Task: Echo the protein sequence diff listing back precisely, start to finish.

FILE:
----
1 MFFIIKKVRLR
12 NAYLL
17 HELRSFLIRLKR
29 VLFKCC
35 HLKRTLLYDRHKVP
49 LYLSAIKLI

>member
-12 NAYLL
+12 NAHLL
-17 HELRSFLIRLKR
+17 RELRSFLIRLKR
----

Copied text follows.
1 MFFIIKKVRLR
12 NAYLL
17 HELRSFLIRLKR
29 VLFKCC
35 HLKRTLLYDRHKVP
49 LYLSAIKLI

>member
-12 NAYLL
+12 NAHLL
-17 HELRSFLIRLKR
+17 RELRSFLIRLKR